If you not power user, its terrifix for you. For me, using iphone 6 in 2017 is considered shitty phone.

Jim Glue

It's not too hard to understand, really. 100% is always the total market share. Sales counts vary, but the 100% of the market is always 100%.

Android can increase sales by selling to those who never had a smart phone or already had an Android phone.

All Apple customers COULD just keep their phone another year and not buy anything.

The market is still 100% and Android would grab 100% of the scenario I just present without taking 1 single existing Apple customer. Likewise, the iPhone share that quarter would plummet to 0% and STILL Apple would not have lost a single existing customer.

So no, you do not know at this point if the lowered sales of iPhone in China are representing a shift to cheaper Android phones or Apple customers holding out for the rumored iPhone 10th Anniversary Edition (it certainly won't be called that).

Look at the growth in the install base of the iPhone. Unrelenting growth. Not a single quarter ever have we YET seen a decline. A decline in the install base would DEFINITELY signal a turn away from the iPhone and toward Android BY actual iPhone customers.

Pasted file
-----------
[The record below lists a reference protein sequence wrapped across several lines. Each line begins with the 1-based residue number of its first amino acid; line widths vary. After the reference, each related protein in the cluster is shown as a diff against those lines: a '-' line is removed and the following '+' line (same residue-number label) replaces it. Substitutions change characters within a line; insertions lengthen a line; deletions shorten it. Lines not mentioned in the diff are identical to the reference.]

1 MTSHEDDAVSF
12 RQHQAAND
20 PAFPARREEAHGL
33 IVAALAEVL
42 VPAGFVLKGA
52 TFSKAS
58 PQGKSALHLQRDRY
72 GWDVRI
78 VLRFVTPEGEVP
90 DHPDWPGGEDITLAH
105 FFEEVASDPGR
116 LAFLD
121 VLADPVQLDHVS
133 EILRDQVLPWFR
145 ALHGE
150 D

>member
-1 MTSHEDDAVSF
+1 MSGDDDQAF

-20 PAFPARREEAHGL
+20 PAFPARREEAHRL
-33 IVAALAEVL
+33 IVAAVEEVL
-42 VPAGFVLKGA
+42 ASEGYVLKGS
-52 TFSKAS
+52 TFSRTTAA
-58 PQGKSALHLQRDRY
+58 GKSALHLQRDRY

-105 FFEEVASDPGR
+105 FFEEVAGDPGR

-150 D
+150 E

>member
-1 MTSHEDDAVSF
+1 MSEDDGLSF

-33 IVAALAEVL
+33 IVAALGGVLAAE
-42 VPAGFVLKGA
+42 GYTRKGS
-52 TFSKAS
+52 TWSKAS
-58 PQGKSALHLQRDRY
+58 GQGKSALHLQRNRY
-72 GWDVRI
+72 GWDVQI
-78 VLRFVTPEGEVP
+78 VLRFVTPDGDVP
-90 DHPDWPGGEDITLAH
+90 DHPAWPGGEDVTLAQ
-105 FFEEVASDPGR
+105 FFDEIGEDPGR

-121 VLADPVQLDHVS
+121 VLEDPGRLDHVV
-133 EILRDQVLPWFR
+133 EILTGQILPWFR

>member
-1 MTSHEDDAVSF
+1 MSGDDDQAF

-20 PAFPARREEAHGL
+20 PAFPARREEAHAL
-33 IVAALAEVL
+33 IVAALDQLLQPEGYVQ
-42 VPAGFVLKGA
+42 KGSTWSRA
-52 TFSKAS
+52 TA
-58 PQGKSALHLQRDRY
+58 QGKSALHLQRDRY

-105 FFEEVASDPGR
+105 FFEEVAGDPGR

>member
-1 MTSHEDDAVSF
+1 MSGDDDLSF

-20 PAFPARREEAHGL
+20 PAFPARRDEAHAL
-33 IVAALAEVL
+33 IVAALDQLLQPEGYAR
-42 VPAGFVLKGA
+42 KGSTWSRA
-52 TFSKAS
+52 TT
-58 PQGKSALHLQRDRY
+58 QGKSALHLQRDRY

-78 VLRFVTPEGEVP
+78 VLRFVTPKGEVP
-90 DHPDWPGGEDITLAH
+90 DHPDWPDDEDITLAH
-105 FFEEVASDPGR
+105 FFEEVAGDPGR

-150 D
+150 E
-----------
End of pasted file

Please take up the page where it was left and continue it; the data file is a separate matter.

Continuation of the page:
We know that both sides experience churn. Tim Cook did not tout the "2 to 1 switcher advantage" this past quarterly results call. He's been saying that for the last year, and then nothing this past quarter.

So yes. Apple can indeed drop marketshare, grow their install base, and capture more swtichers than they lose because the smartphone base itself is still growing and Android is getting almost all of the "new to smartphone" customers at this point.


"Apple did 5x-8x better/more in china than in india."